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Will ONS Help SDN Cross the Chasm?

Next Week’s Open Network Summit may signal a new era in networking technology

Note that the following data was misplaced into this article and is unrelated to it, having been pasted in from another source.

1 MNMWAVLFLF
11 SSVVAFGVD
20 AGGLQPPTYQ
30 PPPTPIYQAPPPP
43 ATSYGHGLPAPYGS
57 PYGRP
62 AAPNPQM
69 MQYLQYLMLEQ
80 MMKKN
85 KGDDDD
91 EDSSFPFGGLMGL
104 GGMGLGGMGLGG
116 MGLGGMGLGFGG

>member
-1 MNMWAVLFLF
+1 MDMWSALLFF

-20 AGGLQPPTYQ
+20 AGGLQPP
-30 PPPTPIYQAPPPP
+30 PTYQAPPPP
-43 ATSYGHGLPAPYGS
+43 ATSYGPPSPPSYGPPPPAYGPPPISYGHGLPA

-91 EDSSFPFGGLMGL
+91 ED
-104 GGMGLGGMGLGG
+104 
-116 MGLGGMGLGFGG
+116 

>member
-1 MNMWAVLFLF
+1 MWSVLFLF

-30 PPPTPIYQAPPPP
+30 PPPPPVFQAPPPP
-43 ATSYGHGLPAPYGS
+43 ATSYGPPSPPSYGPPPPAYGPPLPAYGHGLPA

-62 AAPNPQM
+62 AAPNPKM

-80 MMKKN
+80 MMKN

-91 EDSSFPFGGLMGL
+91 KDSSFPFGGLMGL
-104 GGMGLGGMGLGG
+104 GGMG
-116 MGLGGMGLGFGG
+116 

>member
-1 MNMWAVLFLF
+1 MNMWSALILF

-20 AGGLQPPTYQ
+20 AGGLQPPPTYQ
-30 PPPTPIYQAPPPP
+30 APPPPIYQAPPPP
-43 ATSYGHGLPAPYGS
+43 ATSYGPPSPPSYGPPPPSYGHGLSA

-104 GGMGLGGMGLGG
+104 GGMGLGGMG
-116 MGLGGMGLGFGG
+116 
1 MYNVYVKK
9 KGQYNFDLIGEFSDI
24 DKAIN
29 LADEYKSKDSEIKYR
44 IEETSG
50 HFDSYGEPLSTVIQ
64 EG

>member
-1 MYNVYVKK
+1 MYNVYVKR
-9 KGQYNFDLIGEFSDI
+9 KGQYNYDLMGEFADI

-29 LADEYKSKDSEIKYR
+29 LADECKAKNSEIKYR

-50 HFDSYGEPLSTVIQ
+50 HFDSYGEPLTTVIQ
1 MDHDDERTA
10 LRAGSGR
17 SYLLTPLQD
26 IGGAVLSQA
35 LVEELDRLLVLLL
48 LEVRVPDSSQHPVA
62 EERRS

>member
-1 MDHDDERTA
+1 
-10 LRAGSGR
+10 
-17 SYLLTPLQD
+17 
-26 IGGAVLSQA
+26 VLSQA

The RSA security conference was once limited to discussions around encryption algorithms and cryptography attracting a limited and highly technical audience. Likewise, VMworld was once a Mecca for software developers and testers only. These descriptions represent ancient history – RSA covers the entire cybersecurity spectrum while VMworld has become a nexus around cloud computing. Next week’s ONS conference in Santa Clara is likely to go through a similar transformation. A few short years ago, a few academics, engineers, VCs, and networking gurus got together to discuss whether a software-based networking model could address the challenges around network scale and complexity. Now the entire networking ecosystem is jumping on board – along with cloud platform providers, security vendors, and data center architects. Alas, I’m not able to attend ONS but ESG will be well represented. Our goal is to answer some of the more pressing questions around open networking like: 1. Has open networking crossed the chasm in the enterprise? ESG networking Guru Bob “LAN” Laliberte is hosting a panel of enterprises already betting on open networking but is this real production implementation or a science project POC? Probably a little bit of both but I believe the real question is when we will have turn-key open networking equipment? Arista, Cisco, HP, and Juniper are pushing hard on this – let’s see what they say. 2. What about VMware and Nicira? It’s been about 6 months since VMware spent SDN money like a drunken sailor, coughing up $1.25 billion for Nicira. Now VMware gets a forum to tell the world why Nicira was worth so much dough. Is Nicira an enterprise or SP play? How does it work with VXLan? How does it impact the VMware relationship with Cisco? As Ricky Ricardo might say, VMware has some “splaining to do.” It will also be interesting to compare VMware’s view of the world with Microsoft and the OpenStack crowd. 3. What are service providers really doing? My esteemed colleague “Telecom” John Mazur will be sniffing out the story here. Open networking makes the most sense for service providers but ESG hears that they are all doing their own thing. How does this strategy scale? 4. Open networking and security. This is where I’d be spending my time if I were in Santa Clara next week. Cisco and Juniper are way ahead of the intersection of open networking and security from a visionary perspective. Makes a lot of sense to me but do CISSPs even know about technologies like OpenFlow? If so, do they care? From a supply side, where are the products? I’m getting old so I remember “open” initiatives like the Open Software Foundation (OSF) and how this open standard version of UNIX was going to bury SunOS/Solaris. In the end, OSF led to some cool innovation but Sun Microsystems prevailed. There will be similar rhetoric at ONS next week about how open networking will empower the networking masses and bring down Cisco hegemony. My advice to attendees is to ignore industry hyperbole and focus on open networking innovation and when/how it will start to impact your networking (and network security) planning.

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